references for Grammar Glossary entry: “copular verb”

• The following sections of A Comprehensive Grammar of The English Language (Randolph Quirk, Sidney Greenbaum, Geoffrey Leech, Jan Svartik, Longman, London & New York, 1985) were consulted in preparing this entry:

Clause types

§2.16     53, 54

Copular complemenation [A1] Adj. phrase as subject complement

§16.21   1171-1173

Copular complemenation [A2] Noun phrase as subject complement

§16.22   1173

Semantic notes on copular verbs

§16.23   1174

Copular complemenation [A3] Complementation by an adjunct

§16.24   1174-1176

further notes:

1. the meaning of copular verbs: In §16.23 (p 1174), “Semantic notes on copular verbs,” the authors of CGEL point out that, “be,” “the most central” and “overwhelmingly the most common” copular verb, atlhough basically stative, occasionally has a resulting meaning as in, “There was loud applause when Harry appeared on the stage.” They also point out that “be” sometimes has a meaning very similar to “become” as in, “Dick will be a fully-qualified accountant next year.” In addition, they make some interesting comments on the nuances of meaning of various “verbs of becoming”; “get,” as in “get out,”  they say, “puts emphasis” on the agency behind the event or on the result of the change, whereas “go” and “turn,” as in “go sour” and “turn grey,”  “refer to changes which happen in spite of human agency, and therefore are often used to describe deterioration.” Finally, they mention that “grow” also refers to natural changes but, particularly, to gradual ones as in “grow lazy” and “grow crooked” and also that it is “likely to occur with comparative adjectives as in “grow cooler” and “grow more content.” ”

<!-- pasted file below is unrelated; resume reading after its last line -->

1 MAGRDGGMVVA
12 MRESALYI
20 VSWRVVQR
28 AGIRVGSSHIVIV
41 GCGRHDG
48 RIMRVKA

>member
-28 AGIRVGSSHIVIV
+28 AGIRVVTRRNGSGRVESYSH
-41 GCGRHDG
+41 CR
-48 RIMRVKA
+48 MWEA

2. In §§16.21, 16.22, and 16.24 there are lists of examples of copular verbs taking the various types of complementation. Some remarks: i. the relative length of the lists indicates that adjective phrases are by far the most common type of complementation; ii. in the list of copular verbs taking adjective phrase complementation, there is a sub-category devoted to verbs which “function with severe restrictions on the words occurring in the complement.” As examples of this phenomenon they give, among others the current copulas, lie flat, loom large, and stand firm and the resulting copulas fall silent, run wild and slam shut. Some of these verb-adjective combinations could clearly also be classified as multi-word verbs of the kind that are dealt with in §16.17 (p 1167), “Other multi-word verb constructions.” In fact, one of the multi-word verbs mentioned in §16.17 is plead guilty and one of the verb adjective combinations listed in §16.21 is plead (innocent). The entry, multi-word verbs without particles concerns items of this type. iii. In §16.22, with their usual care and thoroughness, the authors of CGEL mark several noun phrase-subject complement combinations as ones which tend to be avoided in American English in favor of complementation with a to- infinitive construction or constructions using like. For example, a speaker of American English is more likely to say Zack appears to be an honest man,” than to say “Zack appears an honest manand more likely to say, It sounds like a good idea than It sounds a good idea. (It is surprising however to see that the authors regard Zack seems a genius as normal in American English.)